The private university, based in Coral Gables, granted its nearly 17,000 students the power to decide how to learn, but failed to do the same for many of its approximately 16,000 faculty and staff, full and part time, some employees said.

Students got two choices: Take classes entirely remotely, or return to campus and take some classes in person and some online, which UM describes as a “hybrid protected model.” UM encouraged professors who qualify as vulnerable with underlying medical conditions, as defined by the Centers for Disease Control and Prevention, to request accommodations, but didn’t do same for those who

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With an Assist from Millennials, Online Auctions Are Thriving in the Covid Era

Click here to read the full article.

Some people still balk at buying a pair of designer loafers online and relish the tactility of trying a dress on in person; but a $1.34 million jewel encrusted bracelet or Babe Ruth’s 1921 home-run baseball bat just shy of $1 million, all unseen? No problem. The Covid crisis has created many a new world, and buying blind is one of them. For those with deep pockets, the money is still there, and with buyers itching to spend, the industry has adapted fast.

“Our online sales program launched in 2016,” says Brooke Lampley, Sotheby’s vice chairman, where the Cartier bracelet was sold last month. Here, record prices were also achieved for Cognac ($118,580) sold in any auction (including live sales). “What’s new is really the volume and scale of the program: In 2020 to date, we have held 92 online auctions, totaling $150+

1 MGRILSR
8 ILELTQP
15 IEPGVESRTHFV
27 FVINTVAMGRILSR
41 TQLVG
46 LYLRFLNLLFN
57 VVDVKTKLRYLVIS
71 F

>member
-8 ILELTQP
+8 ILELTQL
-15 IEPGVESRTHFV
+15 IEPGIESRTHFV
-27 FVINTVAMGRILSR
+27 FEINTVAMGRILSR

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How the Miami school district has been uniquely prepared for the COVID pandemic

School reopenings have become a hotly debated issue across the U.S. as the Trump administration is threatening to withhold funds from schools that do not open in-person as scheduled. A number of public school systems such as New York have begun to plan for the new year. Many plans call for an extension of online-only learning through the fall.

One school system that may be better prepared for a reopening despite its state’s rising COVID-19 cases is that of the Miami-Dade County Public Schools (M-DCPS) school district.

Operating under extremely challenging environmental conditions isn’t new for the district, Alberto M. Carvalho, the district’s superintendent, told Yahoo Finance.